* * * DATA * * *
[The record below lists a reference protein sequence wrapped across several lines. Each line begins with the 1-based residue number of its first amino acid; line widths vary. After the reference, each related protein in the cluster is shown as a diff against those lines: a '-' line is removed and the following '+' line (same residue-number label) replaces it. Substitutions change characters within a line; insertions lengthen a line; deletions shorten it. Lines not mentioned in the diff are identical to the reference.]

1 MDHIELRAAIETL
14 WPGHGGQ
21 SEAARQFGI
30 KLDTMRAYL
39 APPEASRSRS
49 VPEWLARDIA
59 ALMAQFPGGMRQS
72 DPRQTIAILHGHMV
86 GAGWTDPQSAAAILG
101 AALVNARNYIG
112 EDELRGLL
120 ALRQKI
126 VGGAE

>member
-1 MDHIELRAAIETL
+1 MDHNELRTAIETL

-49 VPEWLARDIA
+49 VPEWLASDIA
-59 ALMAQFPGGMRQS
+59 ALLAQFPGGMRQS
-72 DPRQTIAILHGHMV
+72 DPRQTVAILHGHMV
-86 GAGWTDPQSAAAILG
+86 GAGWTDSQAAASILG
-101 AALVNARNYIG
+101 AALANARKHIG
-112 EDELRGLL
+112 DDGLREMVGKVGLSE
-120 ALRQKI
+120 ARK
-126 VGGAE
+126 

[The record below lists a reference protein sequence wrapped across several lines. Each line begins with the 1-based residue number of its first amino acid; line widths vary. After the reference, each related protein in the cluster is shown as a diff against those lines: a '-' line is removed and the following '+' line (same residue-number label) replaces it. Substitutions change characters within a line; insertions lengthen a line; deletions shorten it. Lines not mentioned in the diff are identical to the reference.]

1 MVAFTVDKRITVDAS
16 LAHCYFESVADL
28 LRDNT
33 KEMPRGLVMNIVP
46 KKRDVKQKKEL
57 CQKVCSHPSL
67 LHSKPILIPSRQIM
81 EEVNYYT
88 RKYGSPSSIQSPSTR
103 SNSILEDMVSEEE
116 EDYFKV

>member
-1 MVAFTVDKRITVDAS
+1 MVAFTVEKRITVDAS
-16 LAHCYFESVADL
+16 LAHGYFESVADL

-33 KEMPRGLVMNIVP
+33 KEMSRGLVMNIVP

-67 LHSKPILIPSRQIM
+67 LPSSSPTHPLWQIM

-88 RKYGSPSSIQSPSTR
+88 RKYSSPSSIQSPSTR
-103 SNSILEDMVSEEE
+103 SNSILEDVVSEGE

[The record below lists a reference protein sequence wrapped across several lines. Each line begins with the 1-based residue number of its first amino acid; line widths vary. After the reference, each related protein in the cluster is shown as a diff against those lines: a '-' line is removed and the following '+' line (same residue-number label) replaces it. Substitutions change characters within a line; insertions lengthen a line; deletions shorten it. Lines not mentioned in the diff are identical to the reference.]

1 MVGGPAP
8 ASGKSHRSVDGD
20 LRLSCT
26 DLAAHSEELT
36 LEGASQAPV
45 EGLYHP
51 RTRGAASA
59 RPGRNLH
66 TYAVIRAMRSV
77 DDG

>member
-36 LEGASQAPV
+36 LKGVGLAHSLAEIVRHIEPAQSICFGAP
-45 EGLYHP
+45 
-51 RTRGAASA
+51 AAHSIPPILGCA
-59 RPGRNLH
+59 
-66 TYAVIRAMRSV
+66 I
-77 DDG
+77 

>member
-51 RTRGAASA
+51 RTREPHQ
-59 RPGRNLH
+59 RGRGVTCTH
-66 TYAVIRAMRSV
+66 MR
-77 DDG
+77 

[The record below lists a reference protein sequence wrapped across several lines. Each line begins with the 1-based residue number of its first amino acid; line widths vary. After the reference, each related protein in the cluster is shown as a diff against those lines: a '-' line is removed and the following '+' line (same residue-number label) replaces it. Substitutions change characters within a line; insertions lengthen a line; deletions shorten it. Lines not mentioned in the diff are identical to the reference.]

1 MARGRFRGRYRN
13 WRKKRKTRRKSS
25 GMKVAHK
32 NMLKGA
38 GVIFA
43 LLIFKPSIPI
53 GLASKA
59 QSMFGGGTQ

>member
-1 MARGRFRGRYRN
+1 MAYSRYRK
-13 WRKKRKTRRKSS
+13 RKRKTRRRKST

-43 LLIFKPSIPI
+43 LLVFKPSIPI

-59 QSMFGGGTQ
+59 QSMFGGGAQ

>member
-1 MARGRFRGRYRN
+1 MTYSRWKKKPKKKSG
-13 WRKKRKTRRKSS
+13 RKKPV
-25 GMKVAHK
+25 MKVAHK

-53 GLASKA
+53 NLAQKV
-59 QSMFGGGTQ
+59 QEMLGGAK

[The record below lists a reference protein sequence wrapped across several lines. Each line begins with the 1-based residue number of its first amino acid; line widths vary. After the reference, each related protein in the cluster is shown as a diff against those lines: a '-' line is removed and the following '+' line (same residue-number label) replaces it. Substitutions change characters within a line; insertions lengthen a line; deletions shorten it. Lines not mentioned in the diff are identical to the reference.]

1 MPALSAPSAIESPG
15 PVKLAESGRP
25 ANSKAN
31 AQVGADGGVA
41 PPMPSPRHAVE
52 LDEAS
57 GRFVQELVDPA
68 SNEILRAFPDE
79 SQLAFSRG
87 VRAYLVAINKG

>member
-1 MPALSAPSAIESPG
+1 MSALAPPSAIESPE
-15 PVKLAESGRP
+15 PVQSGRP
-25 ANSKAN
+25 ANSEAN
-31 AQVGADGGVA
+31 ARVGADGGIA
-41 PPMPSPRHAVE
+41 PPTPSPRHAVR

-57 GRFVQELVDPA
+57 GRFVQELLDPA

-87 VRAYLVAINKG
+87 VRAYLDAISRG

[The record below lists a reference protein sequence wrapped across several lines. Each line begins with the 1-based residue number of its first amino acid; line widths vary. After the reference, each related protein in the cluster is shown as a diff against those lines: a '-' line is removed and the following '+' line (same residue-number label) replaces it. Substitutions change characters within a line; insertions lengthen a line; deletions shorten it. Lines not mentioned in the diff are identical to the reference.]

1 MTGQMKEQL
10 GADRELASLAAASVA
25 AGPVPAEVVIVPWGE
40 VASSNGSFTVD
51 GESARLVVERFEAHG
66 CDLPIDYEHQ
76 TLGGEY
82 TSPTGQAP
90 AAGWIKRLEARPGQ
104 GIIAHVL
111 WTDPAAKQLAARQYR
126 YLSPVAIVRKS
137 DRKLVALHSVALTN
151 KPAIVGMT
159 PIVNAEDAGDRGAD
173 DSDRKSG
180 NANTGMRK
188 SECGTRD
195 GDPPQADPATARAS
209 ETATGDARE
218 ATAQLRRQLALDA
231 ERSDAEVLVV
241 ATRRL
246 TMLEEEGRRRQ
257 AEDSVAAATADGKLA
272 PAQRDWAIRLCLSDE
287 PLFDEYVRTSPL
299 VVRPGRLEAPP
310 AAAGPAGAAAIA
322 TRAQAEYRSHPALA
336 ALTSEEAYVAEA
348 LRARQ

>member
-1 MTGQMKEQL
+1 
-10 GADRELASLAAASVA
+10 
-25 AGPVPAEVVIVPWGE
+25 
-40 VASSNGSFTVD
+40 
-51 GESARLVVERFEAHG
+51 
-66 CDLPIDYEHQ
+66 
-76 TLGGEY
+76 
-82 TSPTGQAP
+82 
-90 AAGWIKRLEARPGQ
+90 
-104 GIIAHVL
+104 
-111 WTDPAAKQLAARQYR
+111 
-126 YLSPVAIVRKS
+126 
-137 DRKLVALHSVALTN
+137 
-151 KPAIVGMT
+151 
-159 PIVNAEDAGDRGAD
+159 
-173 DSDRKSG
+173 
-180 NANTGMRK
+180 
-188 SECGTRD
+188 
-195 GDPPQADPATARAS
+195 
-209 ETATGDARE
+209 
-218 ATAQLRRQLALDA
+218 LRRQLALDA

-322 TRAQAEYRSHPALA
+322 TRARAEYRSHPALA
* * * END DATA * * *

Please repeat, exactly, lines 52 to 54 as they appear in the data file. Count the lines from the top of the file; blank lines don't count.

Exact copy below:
+33 KEMSRGLVMNIVP

-67 LHSKPILIPSRQIM
+67 LPSSSPTHPLWQIM